Although global football as a whole had evolved tactically by the time the 1950 World Cup came around, Harley’s legacy continued to have an impact at that tournament in Brazil. The point guard-esque centre-half was still the most important Uruguayan on the pitch, with captain Obdulio Varela the man to have taken over from Lorenzo Fernández, who had inherited the position from Álvaro Gestido, who had done so from José Vidal, who was the successor to the first Harley heir Juan Delgado.
There had been a similar progression taking place in the dugout, with the 1950 coach Juan López Fontana having learned from Suppici, who in turn had played against Harley for Nacional over the years before implementing many of his old foe’s teachings in 1930. Harley influenced some players more directly, having spent time as coach of his beloved Peñarol in 1942.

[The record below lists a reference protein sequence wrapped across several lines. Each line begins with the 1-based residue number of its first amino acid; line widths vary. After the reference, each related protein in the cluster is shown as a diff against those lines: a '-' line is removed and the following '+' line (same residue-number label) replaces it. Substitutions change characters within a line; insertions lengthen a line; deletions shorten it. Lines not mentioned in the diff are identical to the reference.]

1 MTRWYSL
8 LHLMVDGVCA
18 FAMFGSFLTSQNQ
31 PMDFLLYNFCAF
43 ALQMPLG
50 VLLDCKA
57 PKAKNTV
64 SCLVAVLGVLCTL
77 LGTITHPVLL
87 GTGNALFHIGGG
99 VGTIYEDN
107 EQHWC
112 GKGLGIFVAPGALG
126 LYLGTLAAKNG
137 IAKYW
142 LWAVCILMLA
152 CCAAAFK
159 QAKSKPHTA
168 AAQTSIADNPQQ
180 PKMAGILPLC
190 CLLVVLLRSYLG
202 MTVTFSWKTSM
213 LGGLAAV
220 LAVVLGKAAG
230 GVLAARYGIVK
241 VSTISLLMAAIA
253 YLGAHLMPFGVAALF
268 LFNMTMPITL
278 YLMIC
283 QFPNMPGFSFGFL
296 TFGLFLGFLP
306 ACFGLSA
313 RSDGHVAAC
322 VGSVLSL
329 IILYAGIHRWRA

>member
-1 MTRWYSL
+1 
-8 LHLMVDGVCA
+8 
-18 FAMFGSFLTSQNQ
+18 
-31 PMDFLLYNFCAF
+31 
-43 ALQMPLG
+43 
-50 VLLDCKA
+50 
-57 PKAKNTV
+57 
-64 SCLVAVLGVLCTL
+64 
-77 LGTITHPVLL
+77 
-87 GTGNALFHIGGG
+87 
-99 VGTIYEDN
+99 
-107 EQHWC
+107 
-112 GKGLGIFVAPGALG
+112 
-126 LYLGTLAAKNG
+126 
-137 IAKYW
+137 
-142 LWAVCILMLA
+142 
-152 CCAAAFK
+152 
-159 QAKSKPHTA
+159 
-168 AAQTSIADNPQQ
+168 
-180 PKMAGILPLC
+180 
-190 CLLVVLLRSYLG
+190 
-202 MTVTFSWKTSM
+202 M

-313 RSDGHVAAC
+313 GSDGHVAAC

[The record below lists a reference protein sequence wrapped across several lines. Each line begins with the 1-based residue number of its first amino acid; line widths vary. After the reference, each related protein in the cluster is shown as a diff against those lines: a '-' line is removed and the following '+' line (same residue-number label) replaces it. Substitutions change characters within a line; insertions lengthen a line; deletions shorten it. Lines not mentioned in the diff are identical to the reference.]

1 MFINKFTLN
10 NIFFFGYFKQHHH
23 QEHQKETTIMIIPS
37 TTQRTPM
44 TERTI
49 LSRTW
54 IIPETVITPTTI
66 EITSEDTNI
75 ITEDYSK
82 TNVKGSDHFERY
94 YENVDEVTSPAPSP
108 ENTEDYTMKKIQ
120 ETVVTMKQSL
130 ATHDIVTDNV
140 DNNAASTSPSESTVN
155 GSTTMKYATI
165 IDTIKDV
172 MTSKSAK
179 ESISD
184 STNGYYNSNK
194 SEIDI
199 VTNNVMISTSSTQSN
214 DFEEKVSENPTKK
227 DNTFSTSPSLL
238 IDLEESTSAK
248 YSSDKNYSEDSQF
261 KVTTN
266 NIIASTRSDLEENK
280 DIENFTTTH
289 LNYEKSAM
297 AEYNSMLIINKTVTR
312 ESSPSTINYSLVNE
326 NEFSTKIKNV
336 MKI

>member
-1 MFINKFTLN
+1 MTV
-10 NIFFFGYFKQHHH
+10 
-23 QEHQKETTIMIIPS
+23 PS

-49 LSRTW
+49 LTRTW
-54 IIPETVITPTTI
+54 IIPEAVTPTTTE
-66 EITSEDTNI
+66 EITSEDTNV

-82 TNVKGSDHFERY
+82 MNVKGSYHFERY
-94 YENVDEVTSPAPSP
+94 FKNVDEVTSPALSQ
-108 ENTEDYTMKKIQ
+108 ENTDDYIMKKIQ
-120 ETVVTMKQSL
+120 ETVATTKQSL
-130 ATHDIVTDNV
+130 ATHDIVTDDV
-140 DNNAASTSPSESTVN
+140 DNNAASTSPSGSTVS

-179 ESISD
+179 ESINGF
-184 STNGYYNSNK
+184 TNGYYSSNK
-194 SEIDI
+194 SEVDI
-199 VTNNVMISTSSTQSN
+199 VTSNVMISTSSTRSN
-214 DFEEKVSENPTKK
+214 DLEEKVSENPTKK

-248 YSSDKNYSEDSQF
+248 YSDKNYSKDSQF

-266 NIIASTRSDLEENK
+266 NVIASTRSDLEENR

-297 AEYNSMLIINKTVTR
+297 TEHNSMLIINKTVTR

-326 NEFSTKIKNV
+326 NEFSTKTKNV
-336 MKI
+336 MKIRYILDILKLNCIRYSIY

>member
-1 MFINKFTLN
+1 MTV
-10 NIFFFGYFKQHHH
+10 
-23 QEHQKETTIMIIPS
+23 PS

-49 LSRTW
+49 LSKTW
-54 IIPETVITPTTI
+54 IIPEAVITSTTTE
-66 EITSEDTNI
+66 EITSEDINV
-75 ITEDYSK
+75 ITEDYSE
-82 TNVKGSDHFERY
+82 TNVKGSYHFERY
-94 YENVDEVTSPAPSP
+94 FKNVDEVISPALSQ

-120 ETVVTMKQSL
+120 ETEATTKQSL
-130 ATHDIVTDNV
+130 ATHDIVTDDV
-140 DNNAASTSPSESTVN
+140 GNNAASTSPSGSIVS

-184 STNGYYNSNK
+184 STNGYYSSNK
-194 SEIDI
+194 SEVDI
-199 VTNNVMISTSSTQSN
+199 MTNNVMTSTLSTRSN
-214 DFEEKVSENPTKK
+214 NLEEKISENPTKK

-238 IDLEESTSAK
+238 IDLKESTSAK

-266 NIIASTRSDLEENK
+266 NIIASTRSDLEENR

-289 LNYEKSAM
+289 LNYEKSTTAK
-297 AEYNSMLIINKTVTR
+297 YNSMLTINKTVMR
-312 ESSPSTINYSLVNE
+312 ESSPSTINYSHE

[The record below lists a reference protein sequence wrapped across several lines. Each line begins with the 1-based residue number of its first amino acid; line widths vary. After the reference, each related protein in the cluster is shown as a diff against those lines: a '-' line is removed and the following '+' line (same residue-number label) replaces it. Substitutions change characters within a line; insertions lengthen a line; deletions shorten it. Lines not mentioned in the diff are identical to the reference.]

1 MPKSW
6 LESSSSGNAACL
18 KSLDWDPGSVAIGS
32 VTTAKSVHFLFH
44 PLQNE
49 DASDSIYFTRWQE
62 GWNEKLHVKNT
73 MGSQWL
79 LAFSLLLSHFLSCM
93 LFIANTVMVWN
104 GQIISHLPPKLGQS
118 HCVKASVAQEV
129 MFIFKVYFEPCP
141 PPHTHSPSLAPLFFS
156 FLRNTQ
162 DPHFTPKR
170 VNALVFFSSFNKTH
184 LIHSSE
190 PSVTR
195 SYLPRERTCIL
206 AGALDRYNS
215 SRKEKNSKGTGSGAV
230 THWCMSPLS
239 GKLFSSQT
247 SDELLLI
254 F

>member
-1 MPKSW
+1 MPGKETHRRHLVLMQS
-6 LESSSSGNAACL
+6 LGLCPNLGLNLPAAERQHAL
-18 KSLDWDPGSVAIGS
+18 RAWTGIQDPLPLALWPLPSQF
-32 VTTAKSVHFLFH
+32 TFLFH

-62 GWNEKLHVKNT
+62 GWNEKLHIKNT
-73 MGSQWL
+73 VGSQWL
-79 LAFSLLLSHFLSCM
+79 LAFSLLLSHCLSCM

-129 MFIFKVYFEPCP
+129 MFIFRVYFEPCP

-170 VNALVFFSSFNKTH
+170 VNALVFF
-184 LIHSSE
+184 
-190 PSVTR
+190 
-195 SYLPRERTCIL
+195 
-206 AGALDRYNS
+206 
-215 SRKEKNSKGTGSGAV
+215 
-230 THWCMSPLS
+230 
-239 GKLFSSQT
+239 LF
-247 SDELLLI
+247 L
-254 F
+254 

“The influence Harley had on our methods was decisive in terms of radically changing the technical and tactical approach to Uruguayan football,” explained César L. Gallardo, who will go down in history as the commentator who gave voice to the narration of Uruguay’s famous 2-1 win over Brazil in the 1950 tournament’s final match. “So whenever someone speaks about the Uruguayan tactical school,” he continues, “we should remember the inescapable influence of Harley and we should remind ourselves that he was the man who brought the short pass to Uruguayan football, something which carried us to top of the sporting world.”
That is exactly the gratitude the nation aimed to display by honouring Harley during that June 1951 Rampla Juniors match at the Estadio Centenario. As well as being presented with a gold medal that afternoon, a book containing the signatures of more than 5,000 sportspeople was gifted to the railway worker who shaped the Uruguayan football played during the first half of the 20th century.
Walk through the Montevideo British Cemetery today and you’d struggle to notice the grave of the Scot who went on to become the catalyst for Uruguayan football’s glory years. Look at the highlights reel of Uruguay’s two World Cup wins, on the other hand, and Harley’s legacy jumps off the screen.